Hospital Wraps Employee Giving In A Gift Box
December 31, 2012 Mark Hrywna
He’s always getting invited to visit various departments within Emory Healthcare, sometimes just because he’s mistaken for SpongeBob Squarepants. He can be found riding the employee shuttle on occasion because his head doesn’t fit into a car. That can happen when your head is a gift box.
Ty the Giving Guy isn’t a typical employee at the Atlanta, Ga.-based hospital system. But, he’s not supposed to be, either. He’s the mascot for Emory Healthcare’s employee giving program. “I’m a P.R. practitioner at heart and you need something to break through the clutter,” especially in large organizations, said Debra Bloom, director of employee fund development and community relations, who’s also known as “mother of Ty.”
The employee-giving program was launched in March 2010 and a contest was developed in 2011 to help create the personality or name and look of a mascot. “It was important for us to invite people to participate, even if they did not feel particularly creative, but knew what they wanted the mascot to represent,” Bloom said. About 20 entries were received, some were designs, some were drawings and some were just text that described what the mascot should represent. Entries were posted on the hospital’s intranet and employees voted for their favorite. There were two octopi, a few bears and an Emory Healthcare Superman. The winning design came from a medical secretary in the orthopedic section of Emory, who drew Ty as a person, as opposed to an animal. “The final design did not stray too far from what she’d submitted,” Bloom said. The original design depicted Ty in his white coat, with a gift box upside down for his head, and a bow serving as his tie. The name Ty now works as an acronym for Thank You but originally it was just a takeoff on his tie, which doubled as the ribbon of the gift box, which was his head.
There were a lot of little things to think about:
- There’s the abstract: What’s his personality?
- There’s also the practical: Will he have mittens or fingers for hands?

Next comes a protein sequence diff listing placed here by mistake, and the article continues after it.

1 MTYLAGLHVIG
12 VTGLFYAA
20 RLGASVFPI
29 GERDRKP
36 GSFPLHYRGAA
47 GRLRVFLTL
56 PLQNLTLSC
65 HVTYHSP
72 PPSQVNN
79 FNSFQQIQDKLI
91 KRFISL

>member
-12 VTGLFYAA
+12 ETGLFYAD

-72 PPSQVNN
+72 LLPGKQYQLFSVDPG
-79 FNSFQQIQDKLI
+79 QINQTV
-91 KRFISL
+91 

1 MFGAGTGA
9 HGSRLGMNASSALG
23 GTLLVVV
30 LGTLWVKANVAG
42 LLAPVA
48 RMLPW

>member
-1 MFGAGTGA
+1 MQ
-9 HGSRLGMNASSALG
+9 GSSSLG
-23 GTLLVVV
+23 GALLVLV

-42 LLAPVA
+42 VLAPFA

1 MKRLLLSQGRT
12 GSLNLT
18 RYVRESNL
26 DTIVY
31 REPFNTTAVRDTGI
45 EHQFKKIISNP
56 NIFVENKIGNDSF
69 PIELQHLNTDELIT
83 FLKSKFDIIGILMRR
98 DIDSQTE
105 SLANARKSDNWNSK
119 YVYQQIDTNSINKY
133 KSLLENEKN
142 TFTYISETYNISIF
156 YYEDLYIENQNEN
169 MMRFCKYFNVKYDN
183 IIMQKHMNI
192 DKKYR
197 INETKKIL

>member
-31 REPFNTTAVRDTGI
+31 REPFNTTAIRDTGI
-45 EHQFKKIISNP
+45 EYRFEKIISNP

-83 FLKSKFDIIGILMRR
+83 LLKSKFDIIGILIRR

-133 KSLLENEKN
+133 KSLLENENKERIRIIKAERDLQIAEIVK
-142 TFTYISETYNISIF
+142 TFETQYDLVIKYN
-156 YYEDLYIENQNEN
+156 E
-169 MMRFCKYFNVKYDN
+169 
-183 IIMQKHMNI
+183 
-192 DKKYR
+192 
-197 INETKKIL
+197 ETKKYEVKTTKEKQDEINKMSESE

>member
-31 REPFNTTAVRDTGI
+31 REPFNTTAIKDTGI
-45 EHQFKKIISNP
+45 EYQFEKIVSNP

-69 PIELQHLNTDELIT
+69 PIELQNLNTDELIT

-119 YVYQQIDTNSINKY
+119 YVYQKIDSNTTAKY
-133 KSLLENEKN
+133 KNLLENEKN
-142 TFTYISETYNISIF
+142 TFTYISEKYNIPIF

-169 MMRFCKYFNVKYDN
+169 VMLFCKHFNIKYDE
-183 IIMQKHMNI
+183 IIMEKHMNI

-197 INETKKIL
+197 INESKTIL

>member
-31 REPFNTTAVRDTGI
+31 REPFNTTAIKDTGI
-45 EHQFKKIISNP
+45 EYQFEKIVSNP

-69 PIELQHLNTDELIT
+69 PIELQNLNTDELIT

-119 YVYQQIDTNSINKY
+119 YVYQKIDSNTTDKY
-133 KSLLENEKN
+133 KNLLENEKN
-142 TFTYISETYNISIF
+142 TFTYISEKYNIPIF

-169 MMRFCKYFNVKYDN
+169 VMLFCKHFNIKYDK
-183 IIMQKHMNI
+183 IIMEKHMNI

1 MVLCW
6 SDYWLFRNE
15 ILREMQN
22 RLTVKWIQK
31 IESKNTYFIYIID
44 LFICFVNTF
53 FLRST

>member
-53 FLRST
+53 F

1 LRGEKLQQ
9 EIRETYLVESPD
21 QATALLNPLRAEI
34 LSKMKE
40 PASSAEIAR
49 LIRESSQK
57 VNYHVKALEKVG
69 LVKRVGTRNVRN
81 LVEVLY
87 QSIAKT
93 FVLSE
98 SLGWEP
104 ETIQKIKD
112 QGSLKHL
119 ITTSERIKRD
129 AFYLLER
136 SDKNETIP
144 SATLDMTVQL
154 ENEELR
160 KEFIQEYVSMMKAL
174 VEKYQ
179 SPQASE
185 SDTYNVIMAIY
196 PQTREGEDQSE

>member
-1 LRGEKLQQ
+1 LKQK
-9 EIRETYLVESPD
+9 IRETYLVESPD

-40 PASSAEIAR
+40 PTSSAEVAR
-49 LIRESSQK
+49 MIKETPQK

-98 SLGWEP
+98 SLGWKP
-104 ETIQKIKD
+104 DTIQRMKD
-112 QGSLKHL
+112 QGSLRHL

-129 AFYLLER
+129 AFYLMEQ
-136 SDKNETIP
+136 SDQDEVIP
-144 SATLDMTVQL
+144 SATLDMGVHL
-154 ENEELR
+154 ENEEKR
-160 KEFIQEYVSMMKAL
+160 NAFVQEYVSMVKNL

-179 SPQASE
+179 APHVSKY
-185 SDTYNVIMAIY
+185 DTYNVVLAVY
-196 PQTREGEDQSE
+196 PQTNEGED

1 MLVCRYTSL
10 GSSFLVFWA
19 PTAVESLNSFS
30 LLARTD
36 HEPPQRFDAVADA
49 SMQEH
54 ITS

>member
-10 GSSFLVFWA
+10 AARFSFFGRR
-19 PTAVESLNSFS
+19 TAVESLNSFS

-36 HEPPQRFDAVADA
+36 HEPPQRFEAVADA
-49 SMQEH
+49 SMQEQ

In Ty’s case, he had to have fingers. Since he doesn’t speak, the only way he communicates is through gestures but also handing out fact sheets about giving that he carries in his pockets. Ty wears hospital scrubs and pockets were necessity to be able to distribute forms or envelopes. The back of the costume says, “Every gift counts,” so that’s the last thing people see when he leaves the room, or something to which he can point. It wasn’t as important to have a logo for the giving program or the hospital system, said Bloom.
In evaluating the designs, Bloom said people needed something uniquely Emory Healthcare — something that you weren’t going to see in either another facility or another commercial type of organization. She worked with the vendor for three months to create the mascot costume – more than two weeks just to get his smile just right – and Ty made his debut in September 2011.
Ty visits Emory’s about 10 affiliated sites once or twice a month — except in the summer, when it’s too warm in Atlanta to don a costume. “We focus it on the giving season,” said Bloom. He also makes appearances — along with a speaking guide — to thank staff and show what impact their contributions have made.
Quantitatively, it’s been a challenge to tie an actual gift to the mascot, said Bloom, though she’s noticed that for a few days after a Ty appearance in a particular department, there might be a spike in payroll deduction gifts. She can’t be certain that a gift came as a direct result of Ty but she often will receive emails from people thanking Ty for visiting and reminding them to make a gift. Typically, giving among Emory’s 14,000 or so employees has been just about 10 percent.
“What’s been more important is what he represents culturally,” Bloom said, adding that Ty was driven by the creative minds of the staff. He’s just fun too, and makes people smile. “He’s someone who’s well received by both patients, family members and employees. When Ty walks through hospitals, he’s there representing employee giving but about half of the people we encounter are patients and families,” she said. Ty also provides an opening into a conversation about giving that can sometimes be a challenging discussion. He carries with him an information guide on giving, and a form for people to donate.
“We have lots of opportunity for growth obviously in the program but we’re thrilled with where we are in terms of starting a brand new philanthropy program, and one that’s driven by employees in almost every aspect,” Bloom said. Emory chose to do a program instead of an employee giving campaign, she said, to be more low key, not intimidating or challenging staff to get involved.
People are always curious who’s in the Ty costume, which adds to some of the fun and intrigue. “They’re never right, of course,” Bloom said. “It’s been fun, a real hit at employee donor appreciation events,” she said. “It’s fun, it gets people involved, people play along with it,” said Bloom. “It’s been a win-win for us.” NPT